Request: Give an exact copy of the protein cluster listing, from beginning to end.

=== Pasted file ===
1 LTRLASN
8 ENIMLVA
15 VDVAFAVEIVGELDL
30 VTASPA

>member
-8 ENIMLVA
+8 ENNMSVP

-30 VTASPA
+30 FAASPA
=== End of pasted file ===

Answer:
1 LTRLASN
8 ENIMLVA
15 VDVAFAVEIVGELDL
30 VTASPA

>member
-8 ENIMLVA
+8 ENNMSVP

-30 VTASPA
+30 FAASPA